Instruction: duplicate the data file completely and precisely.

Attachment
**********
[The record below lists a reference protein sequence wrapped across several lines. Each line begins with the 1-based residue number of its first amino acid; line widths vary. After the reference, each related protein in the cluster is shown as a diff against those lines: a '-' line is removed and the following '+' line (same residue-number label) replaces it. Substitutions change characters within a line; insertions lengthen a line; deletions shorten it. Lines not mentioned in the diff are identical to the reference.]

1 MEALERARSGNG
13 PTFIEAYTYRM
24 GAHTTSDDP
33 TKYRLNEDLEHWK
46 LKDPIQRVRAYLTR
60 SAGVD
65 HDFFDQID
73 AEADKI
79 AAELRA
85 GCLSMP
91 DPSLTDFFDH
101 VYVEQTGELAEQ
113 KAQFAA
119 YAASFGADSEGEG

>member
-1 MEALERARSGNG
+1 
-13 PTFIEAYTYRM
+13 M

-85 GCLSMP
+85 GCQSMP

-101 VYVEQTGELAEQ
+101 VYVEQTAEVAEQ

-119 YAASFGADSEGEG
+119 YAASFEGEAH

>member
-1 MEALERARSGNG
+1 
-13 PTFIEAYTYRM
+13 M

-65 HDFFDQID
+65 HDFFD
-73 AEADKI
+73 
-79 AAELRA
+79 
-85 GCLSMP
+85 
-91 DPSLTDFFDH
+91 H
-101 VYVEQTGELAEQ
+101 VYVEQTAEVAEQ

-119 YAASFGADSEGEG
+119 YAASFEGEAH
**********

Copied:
[The record below lists a reference protein sequence wrapped across several lines. Each line begins with the 1-based residue number of its first amino acid; line widths vary. After the reference, each related protein in the cluster is shown as a diff against those lines: a '-' line is removed and the following '+' line (same residue-number label) replaces it. Substitutions change characters within a line; insertions lengthen a line; deletions shorten it. Lines not mentioned in the diff are identical to the reference.]

1 MEALERARSGNG
13 PTFIEAYTYRM
24 GAHTTSDDP
33 TKYRLNEDLEHWK
46 LKDPIQRVRAYLTR
60 SAGVD
65 HDFFDQID
73 AEADKI
79 AAELRA
85 GCLSMP
91 DPSLTDFFDH
101 VYVEQTGELAEQ
113 KAQFAA
119 YAASFGADSEGEG

>member
-1 MEALERARSGNG
+1 
-13 PTFIEAYTYRM
+13 M

-85 GCLSMP
+85 GCQSMP

-101 VYVEQTGELAEQ
+101 VYVEQTAEVAEQ

-119 YAASFGADSEGEG
+119 YAASFEGEAH

>member
-1 MEALERARSGNG
+1 
-13 PTFIEAYTYRM
+13 M

-65 HDFFDQID
+65 HDFFD
-73 AEADKI
+73 
-79 AAELRA
+79 
-85 GCLSMP
+85 
-91 DPSLTDFFDH
+91 H
-101 VYVEQTGELAEQ
+101 VYVEQTAEVAEQ

-119 YAASFGADSEGEG
+119 YAASFEGEAH